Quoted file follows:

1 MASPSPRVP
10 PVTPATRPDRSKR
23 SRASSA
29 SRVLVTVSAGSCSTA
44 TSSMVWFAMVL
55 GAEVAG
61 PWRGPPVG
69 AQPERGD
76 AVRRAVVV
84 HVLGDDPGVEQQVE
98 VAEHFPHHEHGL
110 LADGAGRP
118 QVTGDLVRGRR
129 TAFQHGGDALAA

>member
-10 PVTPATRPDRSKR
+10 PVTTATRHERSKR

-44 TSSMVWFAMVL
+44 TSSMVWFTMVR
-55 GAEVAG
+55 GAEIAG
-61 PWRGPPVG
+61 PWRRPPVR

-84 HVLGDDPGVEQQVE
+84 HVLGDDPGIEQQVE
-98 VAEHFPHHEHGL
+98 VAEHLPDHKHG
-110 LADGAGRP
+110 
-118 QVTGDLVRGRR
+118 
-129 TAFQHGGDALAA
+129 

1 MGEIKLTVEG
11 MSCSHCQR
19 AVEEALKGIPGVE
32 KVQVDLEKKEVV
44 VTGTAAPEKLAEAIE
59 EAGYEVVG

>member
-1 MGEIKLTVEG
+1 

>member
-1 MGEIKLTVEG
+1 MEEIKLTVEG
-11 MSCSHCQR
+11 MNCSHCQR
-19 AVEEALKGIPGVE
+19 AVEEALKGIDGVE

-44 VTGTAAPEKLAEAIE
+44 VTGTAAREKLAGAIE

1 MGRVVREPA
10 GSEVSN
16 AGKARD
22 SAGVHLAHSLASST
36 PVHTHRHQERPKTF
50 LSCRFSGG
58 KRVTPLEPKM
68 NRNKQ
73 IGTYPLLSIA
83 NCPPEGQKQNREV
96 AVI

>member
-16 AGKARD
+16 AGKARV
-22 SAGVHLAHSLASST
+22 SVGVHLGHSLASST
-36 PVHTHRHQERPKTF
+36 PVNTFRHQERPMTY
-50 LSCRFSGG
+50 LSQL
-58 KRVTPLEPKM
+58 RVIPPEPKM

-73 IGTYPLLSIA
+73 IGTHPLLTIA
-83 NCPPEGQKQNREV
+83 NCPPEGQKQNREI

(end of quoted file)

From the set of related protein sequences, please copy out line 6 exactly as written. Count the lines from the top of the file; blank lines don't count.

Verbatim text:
55 GAEVAG